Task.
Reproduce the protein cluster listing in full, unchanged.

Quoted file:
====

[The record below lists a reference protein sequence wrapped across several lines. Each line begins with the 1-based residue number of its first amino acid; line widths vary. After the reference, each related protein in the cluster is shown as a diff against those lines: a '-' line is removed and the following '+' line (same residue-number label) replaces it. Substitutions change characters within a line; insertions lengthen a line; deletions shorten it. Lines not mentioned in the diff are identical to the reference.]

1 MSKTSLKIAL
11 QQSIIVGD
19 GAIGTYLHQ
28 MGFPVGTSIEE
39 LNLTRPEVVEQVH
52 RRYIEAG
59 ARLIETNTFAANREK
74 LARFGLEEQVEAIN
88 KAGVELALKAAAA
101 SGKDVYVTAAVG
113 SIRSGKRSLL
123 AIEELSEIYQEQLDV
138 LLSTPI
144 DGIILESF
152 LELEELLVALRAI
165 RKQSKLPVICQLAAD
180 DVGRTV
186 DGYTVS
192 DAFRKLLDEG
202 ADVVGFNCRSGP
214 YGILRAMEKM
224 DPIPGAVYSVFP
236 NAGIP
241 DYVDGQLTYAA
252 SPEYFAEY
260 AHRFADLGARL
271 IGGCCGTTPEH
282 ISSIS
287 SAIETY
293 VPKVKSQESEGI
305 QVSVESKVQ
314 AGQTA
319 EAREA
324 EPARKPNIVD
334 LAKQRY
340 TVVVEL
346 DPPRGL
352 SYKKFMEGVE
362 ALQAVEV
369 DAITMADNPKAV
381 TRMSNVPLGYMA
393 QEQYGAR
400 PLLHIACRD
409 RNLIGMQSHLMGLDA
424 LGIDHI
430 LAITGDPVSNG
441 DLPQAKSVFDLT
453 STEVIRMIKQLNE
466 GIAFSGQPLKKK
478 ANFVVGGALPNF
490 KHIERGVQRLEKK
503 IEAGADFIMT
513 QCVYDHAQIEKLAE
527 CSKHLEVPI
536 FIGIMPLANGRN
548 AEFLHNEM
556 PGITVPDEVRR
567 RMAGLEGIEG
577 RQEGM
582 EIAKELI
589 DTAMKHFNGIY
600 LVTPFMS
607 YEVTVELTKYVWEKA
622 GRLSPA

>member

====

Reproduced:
[The record below lists a reference protein sequence wrapped across several lines. Each line begins with the 1-based residue number of its first amino acid; line widths vary. After the reference, each related protein in the cluster is shown as a diff against those lines: a '-' line is removed and the following '+' line (same residue-number label) replaces it. Substitutions change characters within a line; insertions lengthen a line; deletions shorten it. Lines not mentioned in the diff are identical to the reference.]

1 MSKTSLKIAL
11 QQSIIVGD
19 GAIGTYLHQ
28 MGFPVGTSIEE
39 LNLTRPEVVEQVH
52 RRYIEAG
59 ARLIETNTFAANREK
74 LARFGLEEQVEAIN
88 KAGVELALKAAAA
101 SGKDVYVTAAVG
113 SIRSGKRSLL
123 AIEELSEIYQEQLDV
138 LLSTPI
144 DGIILESF
152 LELEELLVALRAI
165 RKQSKLPVICQLAAD
180 DVGRTV
186 DGYTVS
192 DAFRKLLDEG
202 ADVVGFNCRSGP
214 YGILRAMEKM
224 DPIPGAVYSVFP
236 NAGIP
241 DYVDGQLTYAA
252 SPEYFAEY
260 AHRFADLGARL
271 IGGCCGTTPEH
282 ISSIS
287 SAIETY
293 VPKVKSQESEGI
305 QVSVESKVQ
314 AGQTA
319 EAREA
324 EPARKPNIVD
334 LAKQRY
340 TVVVEL
346 DPPRGL
352 SYKKFMEGVE
362 ALQAVEV
369 DAITMADNPKAV
381 TRMSNVPLGYMA
393 QEQYGAR
400 PLLHIACRD
409 RNLIGMQSHLMGLDA
424 LGIDHI
430 LAITGDPVSNG
441 DLPQAKSVFDLT
453 STEVIRMIKQLNE
466 GIAFSGQPLKKK
478 ANFVVGGALPNF
490 KHIERGVQRLEKK
503 IEAGADFIMT
513 QCVYDHAQIEKLAE
527 CSKHLEVPI
536 FIGIMPLANGRN
548 AEFLHNEM
556 PGITVPDEVRR
567 RMAGLEGIEG
577 RQEGM
582 EIAKELI
589 DTAMKHFNGIY
600 LVTPFMS
607 YEVTVELTKYVWEKA
622 GRLSPA

>member